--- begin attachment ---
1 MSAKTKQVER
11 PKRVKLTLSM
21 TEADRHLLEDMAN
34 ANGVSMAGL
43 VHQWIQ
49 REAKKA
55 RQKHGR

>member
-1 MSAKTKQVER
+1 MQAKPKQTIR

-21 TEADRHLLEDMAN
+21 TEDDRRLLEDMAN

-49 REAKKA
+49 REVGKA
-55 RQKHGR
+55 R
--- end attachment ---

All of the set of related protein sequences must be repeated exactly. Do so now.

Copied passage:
1 MSAKTKQVER
11 PKRVKLTLSM
21 TEADRHLLEDMAN
34 ANGVSMAGL
43 VHQWIQ
49 REAKKA
55 RQKHGR

>member
-1 MSAKTKQVER
+1 MQAKPKQTIR

-21 TEADRHLLEDMAN
+21 TEDDRRLLEDMAN

-49 REAKKA
+49 REVGKA
-55 RQKHGR
+55 R